Passing through the gate, whose thick cedar portals stand open in this time of peace, you find yourself on the grandest street in the world, Babylon’s Processional Way. Its surface of pure white limestone and red-veined breccia is as smooth as glass and is kept so meticulously clean as to reflect the sunlight like a fine mirror, making a marked contrast to the dust and squalor on the far side of the gate. Indeed, to pass through the Ishtar Gate is to pass into another realm entirely. Here all of the streets run wide and straight, forming an orderly grid, while the buildings as well are tall, stately, and uniform. Most of all, though, you feel yourself to have surfaced in the middle of an explosion of color after so many long days of being submerged in an arid ocean of dull browns. Brilliant blues, yellows, and whites are enameled everywhere, sometimes forming pictures, sometimes decorative patterns, sometimes ceremonial inscriptions, sometimes merely solid blocks of color for its own sake.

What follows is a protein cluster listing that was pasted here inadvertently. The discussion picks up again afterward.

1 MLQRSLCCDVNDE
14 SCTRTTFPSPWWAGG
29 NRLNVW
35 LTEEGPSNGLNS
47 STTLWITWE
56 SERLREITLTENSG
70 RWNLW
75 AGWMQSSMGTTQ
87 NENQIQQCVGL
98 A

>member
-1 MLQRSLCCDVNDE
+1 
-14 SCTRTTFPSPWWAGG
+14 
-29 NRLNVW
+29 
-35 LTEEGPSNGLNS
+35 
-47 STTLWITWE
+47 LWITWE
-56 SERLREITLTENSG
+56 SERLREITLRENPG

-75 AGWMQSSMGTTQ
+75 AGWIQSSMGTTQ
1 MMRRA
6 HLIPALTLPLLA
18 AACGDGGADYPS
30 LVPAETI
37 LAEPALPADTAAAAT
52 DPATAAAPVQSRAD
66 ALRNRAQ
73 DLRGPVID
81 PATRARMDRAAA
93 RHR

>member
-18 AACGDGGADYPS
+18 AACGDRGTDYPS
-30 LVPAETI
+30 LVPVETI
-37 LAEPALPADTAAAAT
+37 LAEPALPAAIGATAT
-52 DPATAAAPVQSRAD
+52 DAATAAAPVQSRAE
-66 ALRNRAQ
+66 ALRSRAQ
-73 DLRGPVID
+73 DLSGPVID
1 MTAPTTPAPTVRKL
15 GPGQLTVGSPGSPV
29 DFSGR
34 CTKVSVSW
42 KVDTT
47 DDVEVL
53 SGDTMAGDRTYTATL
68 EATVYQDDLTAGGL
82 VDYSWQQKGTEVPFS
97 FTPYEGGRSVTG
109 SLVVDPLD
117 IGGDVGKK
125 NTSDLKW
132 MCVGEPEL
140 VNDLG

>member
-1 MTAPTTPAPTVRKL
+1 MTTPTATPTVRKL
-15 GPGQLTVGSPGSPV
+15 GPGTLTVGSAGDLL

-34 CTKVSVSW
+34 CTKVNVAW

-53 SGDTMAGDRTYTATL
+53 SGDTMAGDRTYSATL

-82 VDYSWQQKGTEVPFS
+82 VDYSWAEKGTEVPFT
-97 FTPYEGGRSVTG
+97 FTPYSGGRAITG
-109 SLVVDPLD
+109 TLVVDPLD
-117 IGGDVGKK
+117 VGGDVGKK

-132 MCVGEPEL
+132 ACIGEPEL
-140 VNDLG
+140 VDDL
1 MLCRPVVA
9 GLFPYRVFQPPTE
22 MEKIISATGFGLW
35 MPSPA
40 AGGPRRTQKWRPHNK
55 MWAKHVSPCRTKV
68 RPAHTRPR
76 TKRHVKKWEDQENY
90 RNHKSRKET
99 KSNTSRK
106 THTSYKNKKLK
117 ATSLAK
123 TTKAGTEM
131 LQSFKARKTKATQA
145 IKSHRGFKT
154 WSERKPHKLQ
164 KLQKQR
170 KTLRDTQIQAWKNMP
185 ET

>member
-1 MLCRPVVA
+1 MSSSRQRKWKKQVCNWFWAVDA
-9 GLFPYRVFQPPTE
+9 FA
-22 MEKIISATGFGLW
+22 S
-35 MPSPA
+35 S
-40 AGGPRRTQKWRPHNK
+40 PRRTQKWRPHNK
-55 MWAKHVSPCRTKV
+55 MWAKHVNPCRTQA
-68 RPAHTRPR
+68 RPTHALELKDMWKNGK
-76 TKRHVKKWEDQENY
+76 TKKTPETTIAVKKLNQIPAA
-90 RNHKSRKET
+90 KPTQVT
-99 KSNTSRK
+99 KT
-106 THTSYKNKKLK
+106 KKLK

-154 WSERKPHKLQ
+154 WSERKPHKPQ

The Processional Way runs alongside the foot of Etemenanki. Said monument is, you can now see, a stepped pyramid of six stages, its sides a riot of colors, its dizzying peak seeming to merge with the sun itself. You have heard many stories of this, the world’s highest ziggurat. You know, for example, that it takes so long to ascend it that there is a shelter at the midway point with water and benches for the weary. You know that a shrine stands at the very top for the suppliants who come there to look down upon the awe-inspiring sprawl of the city while they pray. And you know that a single bed is also perched up there. Every night, so you have been told, one Babylonian woman of exceptional character and grace is allowed to sleep there at the top of this ladder to heaven, where the god Marduk himself visits her and has intercourse with her — some say spiritual intercourse, some say sexual.